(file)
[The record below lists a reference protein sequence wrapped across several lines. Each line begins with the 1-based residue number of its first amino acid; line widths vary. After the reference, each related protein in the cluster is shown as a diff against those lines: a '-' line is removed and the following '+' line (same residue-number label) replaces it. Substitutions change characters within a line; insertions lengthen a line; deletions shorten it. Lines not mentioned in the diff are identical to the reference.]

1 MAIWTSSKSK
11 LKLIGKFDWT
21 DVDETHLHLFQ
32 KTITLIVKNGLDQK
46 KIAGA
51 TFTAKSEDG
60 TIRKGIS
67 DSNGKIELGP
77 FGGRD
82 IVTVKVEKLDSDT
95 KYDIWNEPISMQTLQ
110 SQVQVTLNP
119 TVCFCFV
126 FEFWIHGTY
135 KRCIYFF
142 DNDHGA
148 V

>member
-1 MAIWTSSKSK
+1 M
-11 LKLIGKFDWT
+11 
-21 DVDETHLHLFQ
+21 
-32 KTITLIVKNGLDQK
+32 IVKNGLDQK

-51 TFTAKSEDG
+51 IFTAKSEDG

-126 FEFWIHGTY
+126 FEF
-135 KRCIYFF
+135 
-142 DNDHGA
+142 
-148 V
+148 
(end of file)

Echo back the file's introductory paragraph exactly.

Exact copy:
[The record below lists a reference protein sequence wrapped across several lines. Each line begins with the 1-based residue number of its first amino acid; line widths vary. After the reference, each related protein in the cluster is shown as a diff against those lines: a '-' line is removed and the following '+' line (same residue-number label) replaces it. Substitutions change characters within a line; insertions lengthen a line; deletions shorten it. Lines not mentioned in the diff are identical to the reference.]